My field trip in Ghana has left me without doubt: there is a case for more aid to Africa! Therefore, in my perception, the Summit this September may only be counted as a success if it will lead to mobilisation of more development finance. It is my hope that the Monterrey High-level Dialogue meeting in New York this June will prepare the ground for a decision on more ODA. The Secretary-General’s suggestion that we commit ourselves to delivering 0,5% in 2009 – as a concrete step towards the agreed goal of 0,7% – is a good guiding star. I assure you that inside the European Union, I will personally engage in the establishment of new and ambitious ODA-targets for the EU, thereby setting the scene for countries in other regions to follow suit. As you are aware, Denmark is currently one of only five countries in the world who contribute more than 0,7% of GDP to development assistance. And we have – in fact – just announced our policy to contribute at least 0,8%. I would be happy to welcome more countries in this club – which is far too exclusive!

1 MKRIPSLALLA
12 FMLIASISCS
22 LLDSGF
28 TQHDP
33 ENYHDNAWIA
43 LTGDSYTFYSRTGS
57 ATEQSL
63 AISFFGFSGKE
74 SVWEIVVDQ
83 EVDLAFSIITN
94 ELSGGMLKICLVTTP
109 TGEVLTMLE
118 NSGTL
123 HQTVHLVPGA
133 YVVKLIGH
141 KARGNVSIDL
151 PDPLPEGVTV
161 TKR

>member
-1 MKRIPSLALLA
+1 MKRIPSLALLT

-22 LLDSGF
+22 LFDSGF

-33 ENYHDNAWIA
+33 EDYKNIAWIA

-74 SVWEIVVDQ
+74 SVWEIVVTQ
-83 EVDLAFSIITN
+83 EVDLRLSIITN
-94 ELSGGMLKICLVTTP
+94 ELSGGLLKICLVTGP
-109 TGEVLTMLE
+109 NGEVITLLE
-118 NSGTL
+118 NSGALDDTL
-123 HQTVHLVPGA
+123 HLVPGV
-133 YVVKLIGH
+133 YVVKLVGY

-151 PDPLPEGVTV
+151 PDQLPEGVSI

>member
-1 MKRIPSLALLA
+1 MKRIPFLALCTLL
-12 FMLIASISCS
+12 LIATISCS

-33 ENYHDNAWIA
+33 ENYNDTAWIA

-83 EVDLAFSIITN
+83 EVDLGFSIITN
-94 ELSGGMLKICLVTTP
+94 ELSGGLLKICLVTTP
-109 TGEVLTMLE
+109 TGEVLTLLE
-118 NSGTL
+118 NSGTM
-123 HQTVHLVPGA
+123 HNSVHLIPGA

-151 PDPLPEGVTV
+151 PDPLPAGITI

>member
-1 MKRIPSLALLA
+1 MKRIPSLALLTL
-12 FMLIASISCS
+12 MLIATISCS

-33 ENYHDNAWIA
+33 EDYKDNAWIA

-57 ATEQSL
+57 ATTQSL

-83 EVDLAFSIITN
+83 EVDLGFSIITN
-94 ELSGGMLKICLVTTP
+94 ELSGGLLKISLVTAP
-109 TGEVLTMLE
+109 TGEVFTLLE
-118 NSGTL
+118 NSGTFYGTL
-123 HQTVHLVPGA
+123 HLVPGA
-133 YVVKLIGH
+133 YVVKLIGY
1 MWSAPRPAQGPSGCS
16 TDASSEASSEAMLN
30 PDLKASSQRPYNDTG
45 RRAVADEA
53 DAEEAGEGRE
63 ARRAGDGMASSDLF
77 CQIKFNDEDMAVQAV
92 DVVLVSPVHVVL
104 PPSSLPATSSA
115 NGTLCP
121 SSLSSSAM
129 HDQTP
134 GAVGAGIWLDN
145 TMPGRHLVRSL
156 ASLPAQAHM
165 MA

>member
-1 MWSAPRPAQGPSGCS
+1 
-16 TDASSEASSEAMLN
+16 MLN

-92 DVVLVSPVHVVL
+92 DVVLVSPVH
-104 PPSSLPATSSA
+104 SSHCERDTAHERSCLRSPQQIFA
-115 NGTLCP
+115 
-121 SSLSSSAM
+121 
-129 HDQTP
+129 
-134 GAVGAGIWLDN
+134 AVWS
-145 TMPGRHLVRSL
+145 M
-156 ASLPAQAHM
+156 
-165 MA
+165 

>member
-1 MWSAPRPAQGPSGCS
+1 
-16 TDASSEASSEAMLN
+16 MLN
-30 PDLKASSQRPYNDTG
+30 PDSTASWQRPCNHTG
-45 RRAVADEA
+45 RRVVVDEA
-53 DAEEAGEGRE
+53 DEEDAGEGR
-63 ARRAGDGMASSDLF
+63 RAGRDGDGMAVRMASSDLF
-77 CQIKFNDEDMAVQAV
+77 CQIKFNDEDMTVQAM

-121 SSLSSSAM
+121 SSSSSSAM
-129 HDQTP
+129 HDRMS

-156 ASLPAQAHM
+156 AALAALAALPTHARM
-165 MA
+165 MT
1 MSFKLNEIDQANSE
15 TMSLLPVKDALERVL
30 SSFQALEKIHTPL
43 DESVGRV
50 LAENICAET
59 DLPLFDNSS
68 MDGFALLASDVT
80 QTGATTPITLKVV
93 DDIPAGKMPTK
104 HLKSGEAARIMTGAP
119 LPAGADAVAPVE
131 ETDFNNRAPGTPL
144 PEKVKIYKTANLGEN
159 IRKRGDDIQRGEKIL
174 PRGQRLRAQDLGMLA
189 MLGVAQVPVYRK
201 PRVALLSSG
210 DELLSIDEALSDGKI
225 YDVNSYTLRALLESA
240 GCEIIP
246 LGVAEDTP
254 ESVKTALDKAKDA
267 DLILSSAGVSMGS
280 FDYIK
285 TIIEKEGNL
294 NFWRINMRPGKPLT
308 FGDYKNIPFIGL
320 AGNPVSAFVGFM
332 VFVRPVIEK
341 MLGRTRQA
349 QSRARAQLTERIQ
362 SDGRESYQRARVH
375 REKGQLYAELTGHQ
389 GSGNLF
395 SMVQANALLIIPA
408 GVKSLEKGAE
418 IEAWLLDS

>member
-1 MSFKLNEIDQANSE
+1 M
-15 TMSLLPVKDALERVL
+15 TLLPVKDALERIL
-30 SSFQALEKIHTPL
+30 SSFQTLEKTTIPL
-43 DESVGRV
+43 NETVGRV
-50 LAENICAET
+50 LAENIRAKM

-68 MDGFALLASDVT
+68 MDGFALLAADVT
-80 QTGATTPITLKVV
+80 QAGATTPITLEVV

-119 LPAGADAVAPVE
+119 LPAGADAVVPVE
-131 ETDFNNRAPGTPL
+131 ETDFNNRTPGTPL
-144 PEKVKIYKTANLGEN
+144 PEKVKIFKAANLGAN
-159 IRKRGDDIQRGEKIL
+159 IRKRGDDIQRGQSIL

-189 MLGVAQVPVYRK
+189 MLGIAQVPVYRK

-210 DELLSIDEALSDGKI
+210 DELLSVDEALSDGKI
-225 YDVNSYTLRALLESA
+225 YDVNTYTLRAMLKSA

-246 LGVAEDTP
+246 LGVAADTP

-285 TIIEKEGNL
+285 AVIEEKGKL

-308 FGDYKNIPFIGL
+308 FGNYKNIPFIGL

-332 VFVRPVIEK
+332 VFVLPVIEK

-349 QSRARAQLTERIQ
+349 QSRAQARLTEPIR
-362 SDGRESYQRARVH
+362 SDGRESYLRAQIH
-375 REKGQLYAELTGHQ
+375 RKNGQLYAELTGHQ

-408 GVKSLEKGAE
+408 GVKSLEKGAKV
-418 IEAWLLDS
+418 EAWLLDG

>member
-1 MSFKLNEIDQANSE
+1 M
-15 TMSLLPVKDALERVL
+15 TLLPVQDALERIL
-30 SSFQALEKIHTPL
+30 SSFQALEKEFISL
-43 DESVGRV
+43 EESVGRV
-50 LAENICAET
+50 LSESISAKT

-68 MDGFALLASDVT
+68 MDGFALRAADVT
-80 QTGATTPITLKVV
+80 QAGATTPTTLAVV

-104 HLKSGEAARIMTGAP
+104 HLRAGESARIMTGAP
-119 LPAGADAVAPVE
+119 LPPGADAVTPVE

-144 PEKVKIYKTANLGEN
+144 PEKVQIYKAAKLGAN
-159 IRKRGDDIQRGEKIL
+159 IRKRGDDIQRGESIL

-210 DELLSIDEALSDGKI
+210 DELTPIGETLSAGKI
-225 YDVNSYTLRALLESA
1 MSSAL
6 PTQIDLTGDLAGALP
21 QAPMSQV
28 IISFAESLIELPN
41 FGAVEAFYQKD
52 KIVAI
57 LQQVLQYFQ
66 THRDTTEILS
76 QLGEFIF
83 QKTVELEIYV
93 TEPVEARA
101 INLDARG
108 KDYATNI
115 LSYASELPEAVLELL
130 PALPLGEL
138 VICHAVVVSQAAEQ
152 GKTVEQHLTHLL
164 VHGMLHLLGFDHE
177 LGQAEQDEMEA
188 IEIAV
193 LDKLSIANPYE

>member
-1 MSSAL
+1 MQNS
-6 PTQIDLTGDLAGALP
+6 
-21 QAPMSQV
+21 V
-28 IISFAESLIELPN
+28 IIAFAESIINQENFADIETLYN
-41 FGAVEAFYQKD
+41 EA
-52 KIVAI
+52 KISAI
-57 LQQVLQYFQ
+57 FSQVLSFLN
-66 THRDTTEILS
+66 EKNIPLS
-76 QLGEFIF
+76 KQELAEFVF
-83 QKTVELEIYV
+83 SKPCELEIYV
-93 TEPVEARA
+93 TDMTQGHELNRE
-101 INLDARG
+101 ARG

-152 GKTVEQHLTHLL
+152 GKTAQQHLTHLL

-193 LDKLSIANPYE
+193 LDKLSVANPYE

But even full financing of the MDGs will not suffice if we fail to improve our collective conflict management and peacebuilding capacity, anchored in the United Nations. In the past, we have often proved unable to avert looming crises. We have often proved unsuccessful when attempting to solve ongoing conflicts. And all too often, we have paid insufficient attention to securing a stable, positive development, once a conflict had stopped.
In the future, we must do better!
We need to empower the United Nations to deal with today’s challenges and change. Reforming the Security Council to make it reflect the world of today is only one element – though a hugely important one. I believe that making the Council reflect the world of today will allow it to play a more proactive role in preventing conflicts even from emerging. And should conflict break out despite our efforts, then the Security Council should have better tools to take and enforce hard decisions to stop the conflicts.
The Secretary-General has suggested the establishment of a Peacebuilding Commission to avoid state collapse and to tackle the complex and multifaceted problems arising in the difficult transition from war to peace. I attach great importance to filling this institutional gap. Today, coordination between peacebuilding, civilian crisis management, and early reconstruction activities is not systematic. We are in need of a mechanism that brings together resources and actors to secure a basis for a stable long-term development.